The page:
Verse 6

6. Τοῦτο δέ. Neither φημί (1 Corinthians 7:29) nor λέγω (Galatians 3:17) nor ἴστε (Ephesians 5:5) need be supplied, although any one of them may. ‘But as to this,’ or ‘But it is just this,’ is quite intelligible. Comp. ἔν δέ (Philippians 3:14) and the classical δυοῖν θάτερον. The Apostle is dictating and uses brevity. The τοῦτο emphasises what follows, in which the chiasmus should be preserved in translation: He that soweth sparingly, sparingly shall also reap, and he that soweth on the principle of blessings, on the principle of blessings shall also reap. Comp. Galatians 6:7. The fitness of the metaphor of sowing and reaping is insisted on by Chrysostom. Comp. εἰσὶν οἳ τὰ ἴδια σπείροντες πλείονα ποιοῦσιν· εἰσὶν καὶ οἳ συνάγοντες ἐλαττονοῦνται (Proverbs 11:24): also Non esse cupidum, pecunia est, non esse emacem, vectigal est (Cic. Parad. VI. iii. 51). For this use of ἐπί comp. Romans 5:14 and see Westcott on Hebrews 8:6. The rare word φειδομένως occurs here only in Biblical Greek: once in Plutarch (Alex. xxv). For the chiasmus comp. 2 Corinthians 2:16, 2 Corinthians 4:3, 2 Corinthians 6:8, 2 Corinthians 10:11, 2 Corinthians 13:3.


Verses 6-15

6–15. EXHORTATION TO GIVE LIBERALLY AND CHEERFULLY

Having gloried in the former readiness of the Corinthians, in order to encourage the Macedonians, and having told the Corinthians of the spontaneous generosity of the Macedonians, in order to encourage the Corinthians, and having begged the latter not to prove his glorying on their behalf void by showing unwillingness now, he presses home his appeal by other arguments. 1. Giving is not loss, but a sowing which will bring a harvest, if only it is done in a right spirit (2 Corinthians 9:6-7). 2. God can and will bestow, not only the right spirit, but the means of exercising it (8–11). 3. Their bounty will relieve the necessities of those who receive it, and will also increase their thankfulness to God and their love to the givers (11–14).


Verse 7

7. ἕκαστος καθὼς προῄρηται. Here again the verbless sentence is as intelligible in English as in Greek (comp. Romans 5:18): Each man just as he has determined in his heart; not out of grief, or out of necessity. Comp. οὐ λυπηθήσῃ τῇ καρδίᾳ σου διδόντος σου αὐτῷ (Deuteronomy 15:10). For προαιρεῖσθαι comp. Proverbs 21:25; Isaiah 7:15.

ἱλαρὸν γὰρ δότην ἀγαπᾶ̣ ὁ θεός. It is a joyful giver that God loveth: ἱλαρόν is emphatic by position, and it means something more than ‘cheerful.’ The word is late Greek, not rare in the LXX. (Job 33:26; Proverbs 19:12; Sirach 13:26; Sirach 26:4; &c.), but nowhere else in the N.T. In Romans 12:8 we have ὁ ἐλεῶν ἐν ἱλαρότητι: comp. Proverbs 18:22; Ps. Sol. 4:6, 16:12. The words here are an echo of the addition in the LXX. to Proverbs 22:8, ἄνδρα ἱλαρὸν καὶ δότην εὐλογεῖ ὁ θεός. The substitution of ἀγαπᾶ̣ for εὐλογεῖ is the more remarkable, because εὐλογει would harmonize with ἐπʼ εὐλογίαις in 2 Corinthians 9:6. The Rabbis said that he who gave nothing, but received his friend with a cheerful countenance, was better than he who gave all with a gloomy countenance. Si panem dederis tristis, et panem et meritum perdidisti (Augustine).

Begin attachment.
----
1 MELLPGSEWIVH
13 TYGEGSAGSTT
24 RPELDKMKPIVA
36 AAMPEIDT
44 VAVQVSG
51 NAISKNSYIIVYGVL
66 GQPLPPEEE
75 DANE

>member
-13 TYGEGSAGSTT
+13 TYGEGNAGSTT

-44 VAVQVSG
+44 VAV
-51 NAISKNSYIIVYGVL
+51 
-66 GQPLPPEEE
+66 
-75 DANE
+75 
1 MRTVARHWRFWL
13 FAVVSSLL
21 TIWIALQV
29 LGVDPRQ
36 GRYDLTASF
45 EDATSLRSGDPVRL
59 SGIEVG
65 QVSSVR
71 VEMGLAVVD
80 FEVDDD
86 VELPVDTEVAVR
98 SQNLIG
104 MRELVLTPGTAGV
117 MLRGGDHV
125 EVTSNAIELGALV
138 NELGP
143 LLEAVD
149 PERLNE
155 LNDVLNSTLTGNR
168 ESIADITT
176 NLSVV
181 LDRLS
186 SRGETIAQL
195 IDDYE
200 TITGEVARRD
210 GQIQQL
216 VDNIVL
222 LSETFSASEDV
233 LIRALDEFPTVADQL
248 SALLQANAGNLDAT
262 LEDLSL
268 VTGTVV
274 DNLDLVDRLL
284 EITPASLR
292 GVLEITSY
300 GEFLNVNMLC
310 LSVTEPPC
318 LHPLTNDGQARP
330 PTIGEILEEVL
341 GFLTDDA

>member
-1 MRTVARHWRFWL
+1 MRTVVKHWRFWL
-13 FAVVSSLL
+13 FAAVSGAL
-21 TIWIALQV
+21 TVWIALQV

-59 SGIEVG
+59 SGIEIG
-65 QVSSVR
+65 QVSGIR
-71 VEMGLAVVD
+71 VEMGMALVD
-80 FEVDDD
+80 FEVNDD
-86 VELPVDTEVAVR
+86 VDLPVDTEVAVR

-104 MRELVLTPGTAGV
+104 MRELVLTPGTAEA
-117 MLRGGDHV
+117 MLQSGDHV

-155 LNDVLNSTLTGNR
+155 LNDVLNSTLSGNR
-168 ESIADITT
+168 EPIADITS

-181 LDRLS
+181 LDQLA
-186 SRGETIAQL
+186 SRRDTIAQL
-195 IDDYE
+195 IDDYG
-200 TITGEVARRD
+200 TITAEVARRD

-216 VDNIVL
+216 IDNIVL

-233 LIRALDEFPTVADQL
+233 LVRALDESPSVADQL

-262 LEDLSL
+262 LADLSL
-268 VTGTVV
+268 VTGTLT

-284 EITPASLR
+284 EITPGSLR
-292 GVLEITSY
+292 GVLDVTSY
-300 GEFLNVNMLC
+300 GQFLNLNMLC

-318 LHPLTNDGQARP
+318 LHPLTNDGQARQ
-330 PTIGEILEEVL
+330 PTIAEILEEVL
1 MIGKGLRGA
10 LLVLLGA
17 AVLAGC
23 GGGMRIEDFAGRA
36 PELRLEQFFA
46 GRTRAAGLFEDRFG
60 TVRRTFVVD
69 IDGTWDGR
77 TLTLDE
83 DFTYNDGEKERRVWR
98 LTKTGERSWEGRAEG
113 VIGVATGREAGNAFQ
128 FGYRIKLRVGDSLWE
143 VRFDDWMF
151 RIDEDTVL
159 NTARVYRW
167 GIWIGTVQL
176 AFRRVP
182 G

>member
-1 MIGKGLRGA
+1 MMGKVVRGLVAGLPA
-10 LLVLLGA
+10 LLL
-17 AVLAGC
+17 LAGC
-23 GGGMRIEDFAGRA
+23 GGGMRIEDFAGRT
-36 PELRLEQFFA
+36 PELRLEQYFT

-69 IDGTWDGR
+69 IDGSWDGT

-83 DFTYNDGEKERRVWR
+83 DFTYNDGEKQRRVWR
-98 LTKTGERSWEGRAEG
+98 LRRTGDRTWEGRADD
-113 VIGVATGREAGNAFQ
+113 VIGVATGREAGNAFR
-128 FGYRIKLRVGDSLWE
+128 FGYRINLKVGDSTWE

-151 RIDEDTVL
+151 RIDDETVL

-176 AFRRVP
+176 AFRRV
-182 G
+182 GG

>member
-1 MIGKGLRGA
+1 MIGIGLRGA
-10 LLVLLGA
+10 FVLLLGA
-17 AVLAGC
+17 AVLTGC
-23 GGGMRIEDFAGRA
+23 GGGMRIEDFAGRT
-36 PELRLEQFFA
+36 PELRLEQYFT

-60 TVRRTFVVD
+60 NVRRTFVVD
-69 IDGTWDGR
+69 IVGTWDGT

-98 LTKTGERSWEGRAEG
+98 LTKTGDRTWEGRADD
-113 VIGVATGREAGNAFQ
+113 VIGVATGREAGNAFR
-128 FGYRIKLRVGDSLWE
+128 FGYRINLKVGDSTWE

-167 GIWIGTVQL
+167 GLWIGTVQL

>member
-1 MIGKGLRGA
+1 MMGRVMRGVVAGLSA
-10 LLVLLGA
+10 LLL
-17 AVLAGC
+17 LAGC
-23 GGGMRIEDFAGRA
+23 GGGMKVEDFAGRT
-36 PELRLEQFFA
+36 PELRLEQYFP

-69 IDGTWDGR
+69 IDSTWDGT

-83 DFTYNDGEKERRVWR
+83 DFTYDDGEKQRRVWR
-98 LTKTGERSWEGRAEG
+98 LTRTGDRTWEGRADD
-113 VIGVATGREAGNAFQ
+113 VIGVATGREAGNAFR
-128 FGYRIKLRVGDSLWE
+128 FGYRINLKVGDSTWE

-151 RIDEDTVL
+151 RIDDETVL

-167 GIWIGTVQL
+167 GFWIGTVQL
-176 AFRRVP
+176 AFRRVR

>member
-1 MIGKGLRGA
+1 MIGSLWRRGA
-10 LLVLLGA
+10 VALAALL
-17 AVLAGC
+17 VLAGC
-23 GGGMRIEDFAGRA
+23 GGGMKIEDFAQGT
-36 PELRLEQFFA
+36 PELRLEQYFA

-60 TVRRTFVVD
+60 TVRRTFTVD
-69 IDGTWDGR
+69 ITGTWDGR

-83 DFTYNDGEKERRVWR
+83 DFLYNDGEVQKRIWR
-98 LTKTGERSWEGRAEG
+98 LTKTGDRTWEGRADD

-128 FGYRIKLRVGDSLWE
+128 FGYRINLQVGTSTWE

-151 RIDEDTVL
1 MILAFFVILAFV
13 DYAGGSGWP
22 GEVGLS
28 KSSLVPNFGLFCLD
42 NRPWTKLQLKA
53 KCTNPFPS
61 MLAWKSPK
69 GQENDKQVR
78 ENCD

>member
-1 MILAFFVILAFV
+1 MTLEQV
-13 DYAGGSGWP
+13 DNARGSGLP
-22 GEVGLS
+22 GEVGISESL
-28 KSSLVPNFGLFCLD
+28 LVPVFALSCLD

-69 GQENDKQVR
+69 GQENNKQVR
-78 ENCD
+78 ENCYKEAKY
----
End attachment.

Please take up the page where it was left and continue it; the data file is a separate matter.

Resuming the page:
Verse 8

8. δυνατεῖ δὲ ὁ θεός. Comp. δυνατεῖ γὰρ ὁ κύριος (Romans 14:4). In both places later authorities substitute δυνατός, because δυνατεῖ is an unusual word. The thought is, ‘Do not set this aside as an impossible standard; God can, and will (2 Corinthians 9:10), help.’

πᾶσαν χάριν περισσεῦσαι εἰς ὑμᾶς. A very comprehensive statement: χάριν includes, and here specially means, earthly blessings as opportunities of benevolence; comp. 2 Corinthians 8:6. Where there is the spirit of benevolence, the power to exercise benevolence is sure to be given. Chrysostom paraphrases; ἐμπλῆσαι ὑμᾶς τοσούτων ὡς δύνασθαι περιττεύειν ἐν τῇ φιλοτιμίᾳ ταύτῃ. For περισσεύειν transitive see on 2 Corinthians 4:15.

ἐν παντὶ πάντοτε πᾶσαν κ.τ.λ. In order to preserve the characteristic alliteration and repetition we may turn singulars into plurals without change of meaning; always having all sufficiency in all things, may abound to all good works. Comp. 2 Corinthians 7:4, 2 Corinthians 8:22; Philippians 1:3-4; Acts 21:28; Acts 24:3; also διὰ παντὸς πᾶσαν πάντως προθυμίαν πειρᾶσθε ἔχειν (Plat. Menex. 347 A).

αὐτάρκειαν. ‘Self-sufficiency, being independent of help from others’—a word which has played a prominent part in Greek philosophy, especially in the tenets of the Cynics and Stoics. Aristotle is at pains to distinguish the true αὐτάρκεια from that which the Cynics advocated (Eth. Nic. I. vii. 6; comp. x. vi. 2; Pol. I. ii. 14). The occurrence of this term in such close proximity to προαιρεῖσθαι (another word which is frequent in the Nicomachean Ethics, but occurs nowhere else in the N.T.) has led to the surmise that S. Paul was acquainted with the Aristotelian philosophy. See last note on 2 Corinthians 9:10. In 1 Timothy 6:6 αὐτάρκεια is rendered ‘contentment,’ the subjective feeling of self-sufficiency and independence. For αὐτάρκης comp. Philippians 4:11, where see Lightfoot’s note. Here the point is that the less a man wants, the greater his self-sufficiency and his power of helping other people.


Verse 9